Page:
Containers and PANs provide the solution

One of the core principles behind building a secure network for hotels is containerization technology. This is a method of creating virtual isolated environments on a single converged network. The idea is to group connected devices with a common function and the respective authorized users into a unique, virtual IoT ‘container’. For example, the ‘guest access container’ acts as its own network where guest users cannot see or interact with devices within the finance department’s container, or the IP cameras and alarm systems operated by the security team. Within each container, quality of service and security rules can be enforced and it is possible to reserve or limit bandwidth, prioritize traffic and block undesired applications.

As connectivity grows and with so many devices in guest rooms, you also need to consider what each guest can interact with - smart TVs, intelligent room assistants or climate control. With guests able to connect and mirror movies to the IPTV, how do you stop them connecting and streaming to the TV next door? The answer is the Personal Area Network (PAN). A PAN is almost like having a dedicated Wi-Fi network for every room, where guests can interact with room technology as they’d expect at home – but crucially only in their room. Yes, hotels need to get connected, but they need to be smart about network security and the technology is now available to enable them to do just this.

Stay another day
To drive these benefits to their bottom line, hotels don’t just need to offer better mobility, they need to offer smarter mobility. The integration of a guest’s device through bespoke applications and services is only the beginning of the process - hoteliers need to add a personal touch to their technology offerings. That means enhancing guest experience with services that transform the Internet of Things into the Hospitality of Things and mobile engagement that offers timely and appropriate services to guests. But with digital criminals on the prowl and tech savvy guests highly aware of digital risks, securing hotel networks can no longer be an afterthought – secure connectivity needs to be at the center of design.

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Jun 14, 2021

Amazon tests new technology to improve employee safety

Technology
Amazon
robots
Innovation
3 min
Amazon is testing new technologies in an effort to make handling packages safer for employees

At the Amazon Robotics and Advanced Technology labs in Boston, and Northern Italy, team members are testing and developing new technologies in order to help to make employees’ jobs safer, these include technologies that help move carts and packages through Amazon facilities.

Recently the safety of Amazon's warehouses has drawn scrutiny. On June 1, the Washington Post's Jay Greene and Chris Alcantara published findings from an analysis of Occupational Safety and Health Administration data showing Amazon's serious injury rates are nearly double those at other companies' facilities.

A spokesperson from Amazon said the company spent more than $1 billion last year on safety measures, and hired more than 6,200 employees to a group dedicated to workplace health and safety.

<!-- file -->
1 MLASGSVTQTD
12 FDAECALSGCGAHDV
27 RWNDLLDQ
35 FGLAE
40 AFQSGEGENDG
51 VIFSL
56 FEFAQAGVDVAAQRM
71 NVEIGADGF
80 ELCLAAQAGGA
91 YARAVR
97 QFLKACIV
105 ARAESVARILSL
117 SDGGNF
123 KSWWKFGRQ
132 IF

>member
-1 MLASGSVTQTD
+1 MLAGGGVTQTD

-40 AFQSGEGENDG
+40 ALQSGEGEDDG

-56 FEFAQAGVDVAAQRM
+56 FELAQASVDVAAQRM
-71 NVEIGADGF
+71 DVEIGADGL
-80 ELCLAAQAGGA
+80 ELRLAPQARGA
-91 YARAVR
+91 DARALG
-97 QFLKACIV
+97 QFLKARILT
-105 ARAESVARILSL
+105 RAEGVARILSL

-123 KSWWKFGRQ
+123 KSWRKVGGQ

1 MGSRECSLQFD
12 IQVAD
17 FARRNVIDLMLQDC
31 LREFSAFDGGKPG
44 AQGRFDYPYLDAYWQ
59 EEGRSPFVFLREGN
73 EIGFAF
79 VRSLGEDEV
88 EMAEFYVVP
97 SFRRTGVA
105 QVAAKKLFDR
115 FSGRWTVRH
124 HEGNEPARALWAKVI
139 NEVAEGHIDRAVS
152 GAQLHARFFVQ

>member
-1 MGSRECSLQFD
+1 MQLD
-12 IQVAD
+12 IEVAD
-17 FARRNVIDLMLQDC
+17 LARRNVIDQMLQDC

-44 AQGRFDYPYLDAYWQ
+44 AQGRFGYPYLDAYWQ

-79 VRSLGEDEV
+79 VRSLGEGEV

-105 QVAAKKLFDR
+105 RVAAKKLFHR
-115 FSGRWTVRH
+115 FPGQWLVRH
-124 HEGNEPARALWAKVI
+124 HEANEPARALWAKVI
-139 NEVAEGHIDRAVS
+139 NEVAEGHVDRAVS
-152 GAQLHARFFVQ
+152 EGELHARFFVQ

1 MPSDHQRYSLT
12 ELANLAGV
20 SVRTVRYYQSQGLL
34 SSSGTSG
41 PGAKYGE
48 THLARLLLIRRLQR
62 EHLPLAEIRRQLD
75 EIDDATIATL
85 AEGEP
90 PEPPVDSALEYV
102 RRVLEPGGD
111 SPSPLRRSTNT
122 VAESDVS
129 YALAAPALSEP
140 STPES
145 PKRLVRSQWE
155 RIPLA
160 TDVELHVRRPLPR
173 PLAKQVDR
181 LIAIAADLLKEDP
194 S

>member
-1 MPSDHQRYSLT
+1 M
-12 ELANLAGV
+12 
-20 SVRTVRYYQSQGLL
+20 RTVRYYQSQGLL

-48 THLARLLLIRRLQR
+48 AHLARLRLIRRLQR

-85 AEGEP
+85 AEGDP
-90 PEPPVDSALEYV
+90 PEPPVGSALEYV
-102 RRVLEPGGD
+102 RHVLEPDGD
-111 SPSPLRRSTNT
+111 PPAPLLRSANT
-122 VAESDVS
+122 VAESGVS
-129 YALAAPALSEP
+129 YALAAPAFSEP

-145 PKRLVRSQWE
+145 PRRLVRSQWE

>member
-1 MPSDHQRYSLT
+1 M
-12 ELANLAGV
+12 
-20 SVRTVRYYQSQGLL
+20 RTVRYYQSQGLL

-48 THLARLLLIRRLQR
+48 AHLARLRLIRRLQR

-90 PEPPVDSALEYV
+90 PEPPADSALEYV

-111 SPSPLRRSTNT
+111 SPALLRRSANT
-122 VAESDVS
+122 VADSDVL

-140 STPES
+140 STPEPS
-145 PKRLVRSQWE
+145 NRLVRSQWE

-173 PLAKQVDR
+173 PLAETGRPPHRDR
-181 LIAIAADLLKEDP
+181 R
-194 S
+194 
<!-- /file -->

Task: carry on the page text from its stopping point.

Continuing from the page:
Motion-capture technology

One innovation being tested by Amazon, which is in early development, is the use of motion-capture technology to assess the movement of volunteer employees in a lab setting. These employees perform tasks that are common in many Amazon facilities, such as the movement of totes, which carry products through robotic fulfillment centers.

The motion-capture software enables Amazon scientists and researchers to more accurately compare data captured in a lab environment to industry standards rather than other modelling tools traditionally used by ergonomists.

“With this data, visualisations, and employee feedback, we are looking to identify relatively simple changes that can make a big impact,” said Kevin Keck, worldwide director of Advanced Technology at Amazon. “Something as simple as changing the position of handles on totes may help lower the risk of injuries to our employees at a massive scale.”

Autonomous Robots creating new paths to safety

In order to reduce the need for employees to reach up or bend down when retrieving items, Amazon is testing a new workstation system called “Ernie.” According to the company Ernie takes totes off of a robotic shelf and uses a robotic arm to deliver it to employees, so they can remain in a more comfortable and stable position.

“We’re known for being passionate about innovating for customers, but being able to innovate with robotics for our employees is something that gives me an extra kick of motivation each day,” said Keck. “The innovation with a robot like Ernie is interesting because while it doesn’t make the process go any faster, we’re optimistic, based on our testing, it can make our facilities safer for employees.”

“Bert” is one of Amazon’s first Autonomous Mobile Robots (AMRs), and is being tested to autonomously navigate through facilities with Amazon-developed advanced safety, perception, and navigation technology. In the future, it is thought that an employee would be able to summon Bert to carry items across a facility. 

‘Scooter’ and ‘Kermit’ are two other robots that also operate autonomously, and are both transport cars. The carts are used to carry empty totes and packages through our facilities. 

In a blog post the company said: ‘By having Autonomously Guided Carts (AGCs) like Scooter and Kermit perform physical tasks, we believe we can make our facilities safer and enable our employees to focus on jobs that require their critical thinking skills. In addition, using an AGC like Scooter to pull carts through our facilities reduces the risk of strains on our employees, or even collisions. We currently plan to deploy Scooter to at least one Amazon facility this year.’ 

Amazon began using robotics in its facilities in 2012, and since then they have added more than 1 million jobs worldwide while simultaneously deploying 350,000 mobile drive unit robots. 

“The role robotics and advanced technology can play in not only innovating for customers, but helping make our facilities safer, is a massive motivation for me and my team,” said Keck. “The health and safety of our employees is our number one priority. By listening to them, innovating on their behalf, and driving new technologies into our facilities over the coming months and years, I’m confident we’ll make a big contribution to our goal of reducing recordable incidents by 50% by 2025.”